Having Sects

I’d been planning this topic for a while, but seeing this post by A Butterfly Dreaming pretty much demanded that I write it now. And by now, I’m sure I don’t have to tell you what it’s for.

So we have religious sects: subgroups set apart by a focus, difference in tradition, or other tenet that in some way separates them from the rest of their religion. They might be created for a specific purpose, or may just be a product of religious divergent evolution.

So how does one go about creating sects?

As in the Butterfly’s example, sects might crop up because their members are focused on a particular emphasis of their god. His three emphasize the sanctity of the grave, the memorial of the dead, and death in combat. Worshipers of a god of knowledge might have sects emphasizing the search for new lore, the education of those who don’t yet know, or the concealment of secrets—and just imagine the potential arguments!

Similarly, there’s division by ideas and the resulting practices. Most holy scriptures don’t cover all eventualities; instead, they leave room for disagreement, and those disagreements can run deep. Worshipers of a death god may split based on whether they consider resurrection or zombification more against their religious tenets, or what they consider to be the appropriate circumstances to meddle with someone’s time to die.

If people worship pantheons as a group, then the sects might be groups that focus on worshiping one god specifically. Similarly, if a god has different faces, then those who worship one face over the others would be different sects, and the ones who don’t play favorites a sect of their own.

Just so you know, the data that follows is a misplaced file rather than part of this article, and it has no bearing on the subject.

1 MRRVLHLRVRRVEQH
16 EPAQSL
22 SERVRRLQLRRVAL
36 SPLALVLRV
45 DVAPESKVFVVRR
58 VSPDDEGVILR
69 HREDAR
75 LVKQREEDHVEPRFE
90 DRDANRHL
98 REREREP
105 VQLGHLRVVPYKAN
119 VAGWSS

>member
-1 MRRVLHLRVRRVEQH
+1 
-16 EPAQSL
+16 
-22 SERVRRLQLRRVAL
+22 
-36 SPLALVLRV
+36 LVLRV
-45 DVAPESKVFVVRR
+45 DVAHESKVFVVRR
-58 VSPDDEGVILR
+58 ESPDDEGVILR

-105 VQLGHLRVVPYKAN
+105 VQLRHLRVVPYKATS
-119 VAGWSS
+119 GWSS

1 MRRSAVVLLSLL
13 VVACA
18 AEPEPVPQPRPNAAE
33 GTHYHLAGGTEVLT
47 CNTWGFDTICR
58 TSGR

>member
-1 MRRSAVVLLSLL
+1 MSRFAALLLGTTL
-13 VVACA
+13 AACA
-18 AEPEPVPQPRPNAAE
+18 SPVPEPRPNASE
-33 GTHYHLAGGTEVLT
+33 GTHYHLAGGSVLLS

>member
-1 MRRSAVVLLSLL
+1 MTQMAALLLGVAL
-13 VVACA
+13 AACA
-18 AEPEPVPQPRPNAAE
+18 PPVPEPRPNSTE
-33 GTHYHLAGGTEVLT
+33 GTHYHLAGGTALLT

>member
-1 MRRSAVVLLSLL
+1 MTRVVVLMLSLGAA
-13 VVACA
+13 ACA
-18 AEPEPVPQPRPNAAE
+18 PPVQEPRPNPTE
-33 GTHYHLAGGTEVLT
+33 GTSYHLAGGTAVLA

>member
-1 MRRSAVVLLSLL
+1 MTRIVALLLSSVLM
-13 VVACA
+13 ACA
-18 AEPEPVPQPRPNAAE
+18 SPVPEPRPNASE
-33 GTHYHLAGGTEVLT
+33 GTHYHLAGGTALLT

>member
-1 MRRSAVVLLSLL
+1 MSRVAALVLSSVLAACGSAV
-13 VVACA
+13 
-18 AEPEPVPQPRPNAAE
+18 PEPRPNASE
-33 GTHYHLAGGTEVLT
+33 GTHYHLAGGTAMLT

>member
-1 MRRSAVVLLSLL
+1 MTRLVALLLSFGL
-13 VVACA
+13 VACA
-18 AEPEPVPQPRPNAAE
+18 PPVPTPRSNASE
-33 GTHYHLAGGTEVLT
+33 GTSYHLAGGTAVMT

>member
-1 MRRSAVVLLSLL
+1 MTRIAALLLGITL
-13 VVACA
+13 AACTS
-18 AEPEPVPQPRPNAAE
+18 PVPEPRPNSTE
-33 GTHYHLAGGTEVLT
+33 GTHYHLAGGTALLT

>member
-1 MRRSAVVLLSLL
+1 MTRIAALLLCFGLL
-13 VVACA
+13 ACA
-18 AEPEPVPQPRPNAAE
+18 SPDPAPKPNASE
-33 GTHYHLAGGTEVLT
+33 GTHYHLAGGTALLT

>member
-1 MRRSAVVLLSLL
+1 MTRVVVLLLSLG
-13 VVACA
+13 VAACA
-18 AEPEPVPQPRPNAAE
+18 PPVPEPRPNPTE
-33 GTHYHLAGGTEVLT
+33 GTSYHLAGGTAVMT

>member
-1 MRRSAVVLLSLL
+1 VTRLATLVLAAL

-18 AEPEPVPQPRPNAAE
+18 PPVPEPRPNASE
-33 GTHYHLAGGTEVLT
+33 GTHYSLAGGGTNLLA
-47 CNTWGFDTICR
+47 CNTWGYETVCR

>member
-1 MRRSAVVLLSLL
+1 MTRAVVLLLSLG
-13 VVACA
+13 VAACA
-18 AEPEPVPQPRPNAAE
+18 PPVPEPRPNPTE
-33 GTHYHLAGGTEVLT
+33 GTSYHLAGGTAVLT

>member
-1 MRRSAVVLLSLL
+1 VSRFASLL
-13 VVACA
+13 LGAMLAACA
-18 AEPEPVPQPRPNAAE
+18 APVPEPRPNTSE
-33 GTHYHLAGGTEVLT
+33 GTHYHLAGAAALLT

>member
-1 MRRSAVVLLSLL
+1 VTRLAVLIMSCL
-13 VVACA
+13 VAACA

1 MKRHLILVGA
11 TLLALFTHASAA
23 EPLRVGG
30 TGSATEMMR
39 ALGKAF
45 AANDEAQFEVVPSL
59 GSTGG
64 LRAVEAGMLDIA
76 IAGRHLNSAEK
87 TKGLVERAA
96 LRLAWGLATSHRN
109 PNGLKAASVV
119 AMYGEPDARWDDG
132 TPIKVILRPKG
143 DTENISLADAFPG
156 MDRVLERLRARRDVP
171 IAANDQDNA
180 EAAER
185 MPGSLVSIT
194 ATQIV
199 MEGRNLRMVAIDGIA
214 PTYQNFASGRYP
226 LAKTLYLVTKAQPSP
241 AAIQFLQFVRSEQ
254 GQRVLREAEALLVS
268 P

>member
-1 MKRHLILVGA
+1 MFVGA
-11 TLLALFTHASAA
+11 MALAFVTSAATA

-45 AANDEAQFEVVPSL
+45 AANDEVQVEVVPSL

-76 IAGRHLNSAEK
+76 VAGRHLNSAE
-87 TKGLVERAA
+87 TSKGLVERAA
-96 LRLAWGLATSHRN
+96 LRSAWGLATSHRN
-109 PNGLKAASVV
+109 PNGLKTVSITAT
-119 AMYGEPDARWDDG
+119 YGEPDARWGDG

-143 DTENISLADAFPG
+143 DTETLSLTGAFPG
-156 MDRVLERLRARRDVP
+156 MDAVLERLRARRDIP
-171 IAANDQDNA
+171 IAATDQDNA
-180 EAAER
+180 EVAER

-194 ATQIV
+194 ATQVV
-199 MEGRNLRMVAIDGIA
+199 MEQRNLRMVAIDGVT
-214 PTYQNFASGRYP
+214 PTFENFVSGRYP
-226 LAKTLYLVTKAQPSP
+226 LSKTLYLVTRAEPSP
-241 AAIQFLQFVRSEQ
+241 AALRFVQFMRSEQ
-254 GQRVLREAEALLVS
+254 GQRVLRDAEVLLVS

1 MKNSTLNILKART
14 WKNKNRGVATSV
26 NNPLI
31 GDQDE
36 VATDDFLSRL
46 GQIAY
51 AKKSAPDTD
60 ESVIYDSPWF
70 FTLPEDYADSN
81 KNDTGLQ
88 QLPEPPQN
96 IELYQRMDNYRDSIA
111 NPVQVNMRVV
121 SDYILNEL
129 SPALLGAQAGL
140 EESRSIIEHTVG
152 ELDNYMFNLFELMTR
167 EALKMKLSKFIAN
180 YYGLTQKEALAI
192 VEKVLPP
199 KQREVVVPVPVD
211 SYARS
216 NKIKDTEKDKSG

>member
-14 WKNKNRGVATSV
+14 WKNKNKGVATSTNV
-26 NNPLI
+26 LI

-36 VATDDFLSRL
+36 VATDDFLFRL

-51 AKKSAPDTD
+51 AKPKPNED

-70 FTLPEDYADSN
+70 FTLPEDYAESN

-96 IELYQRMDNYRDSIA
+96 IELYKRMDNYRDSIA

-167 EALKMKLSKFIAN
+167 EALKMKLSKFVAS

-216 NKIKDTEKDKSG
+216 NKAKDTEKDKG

The difference could just be how they go about worship, or what sorts of acts are required to show devotion–think about the sources of divergence from yesterday. There are a lot of possible differentiating factors, and none that are “the only way to go.”

Though the potential for intra-religion conflict inherent in the nature of sects is interesting, it isn’t the only thing that can come about from their existence. Sects can color people’s view of a god and the corresponding religion, for good or for ill. And this gets even more interesting when they’re a point of conflict between religions. Imagine how a redemption-centered priest of the sun god would react to a priest of a god of leadership who favors draconian rules and harsh punishments. Now imagine that same redeemer-priest meeting with a priest of the same god—only this one’s sect is more in favor of leadership by understanding those below them. Makes a bit of a difference, doesn’t it?

In addition to their other dramatic benefits, sects are an excellent way of reminding the audience that a religion isn’t just a monolithic group. (One needs to avoid the trap of sects working in lockstep; yes, they should all agree on the idea that unifies the sect, but really, there’s a lot of room for variation still.

So, flavor up your religions. There’s no reason not to!

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